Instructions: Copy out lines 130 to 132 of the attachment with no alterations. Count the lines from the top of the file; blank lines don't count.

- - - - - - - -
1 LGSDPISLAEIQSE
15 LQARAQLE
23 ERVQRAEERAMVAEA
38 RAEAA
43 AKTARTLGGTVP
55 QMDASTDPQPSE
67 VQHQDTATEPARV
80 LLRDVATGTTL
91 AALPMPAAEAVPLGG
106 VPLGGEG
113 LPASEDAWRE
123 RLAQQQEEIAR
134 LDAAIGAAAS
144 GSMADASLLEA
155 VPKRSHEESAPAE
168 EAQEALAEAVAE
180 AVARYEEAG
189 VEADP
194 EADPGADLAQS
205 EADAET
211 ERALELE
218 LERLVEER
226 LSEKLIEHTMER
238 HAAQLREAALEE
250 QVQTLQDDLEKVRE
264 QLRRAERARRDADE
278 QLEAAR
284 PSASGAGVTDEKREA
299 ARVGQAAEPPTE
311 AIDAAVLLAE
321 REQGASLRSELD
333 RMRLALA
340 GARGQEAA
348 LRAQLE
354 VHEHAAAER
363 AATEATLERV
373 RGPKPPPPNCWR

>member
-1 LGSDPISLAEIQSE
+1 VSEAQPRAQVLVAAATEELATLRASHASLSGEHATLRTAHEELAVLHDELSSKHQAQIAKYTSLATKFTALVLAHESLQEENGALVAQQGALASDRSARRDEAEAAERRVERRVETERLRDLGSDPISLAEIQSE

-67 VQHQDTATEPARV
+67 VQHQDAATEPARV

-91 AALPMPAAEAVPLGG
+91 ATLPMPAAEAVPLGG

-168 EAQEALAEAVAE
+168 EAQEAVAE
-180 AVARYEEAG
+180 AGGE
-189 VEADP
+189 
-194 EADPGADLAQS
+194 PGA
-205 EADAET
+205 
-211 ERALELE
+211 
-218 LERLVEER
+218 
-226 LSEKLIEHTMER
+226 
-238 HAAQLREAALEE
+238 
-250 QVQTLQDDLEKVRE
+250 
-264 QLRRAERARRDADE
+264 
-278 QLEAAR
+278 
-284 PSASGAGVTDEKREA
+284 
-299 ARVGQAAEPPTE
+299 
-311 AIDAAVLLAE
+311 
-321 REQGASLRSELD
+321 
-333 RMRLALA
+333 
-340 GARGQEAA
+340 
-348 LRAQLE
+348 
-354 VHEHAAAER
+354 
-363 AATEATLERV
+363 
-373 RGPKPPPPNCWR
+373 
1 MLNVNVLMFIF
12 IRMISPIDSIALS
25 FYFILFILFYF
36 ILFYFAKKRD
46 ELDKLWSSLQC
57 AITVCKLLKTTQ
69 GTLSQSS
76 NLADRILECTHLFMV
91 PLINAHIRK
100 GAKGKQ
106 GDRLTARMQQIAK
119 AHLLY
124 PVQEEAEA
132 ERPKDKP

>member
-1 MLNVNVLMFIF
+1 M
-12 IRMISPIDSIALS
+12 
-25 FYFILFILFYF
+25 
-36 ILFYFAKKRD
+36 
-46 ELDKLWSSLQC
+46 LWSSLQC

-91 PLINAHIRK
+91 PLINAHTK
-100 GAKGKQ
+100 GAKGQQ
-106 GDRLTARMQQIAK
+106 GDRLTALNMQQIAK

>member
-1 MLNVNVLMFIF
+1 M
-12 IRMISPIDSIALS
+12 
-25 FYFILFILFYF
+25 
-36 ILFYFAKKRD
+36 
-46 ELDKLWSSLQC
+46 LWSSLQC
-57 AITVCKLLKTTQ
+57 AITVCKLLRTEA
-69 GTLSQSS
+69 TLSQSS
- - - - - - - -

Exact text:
+46 LWSSLQC
-57 AITVCKLLKTTQ
+57 AITVCKLLRTEA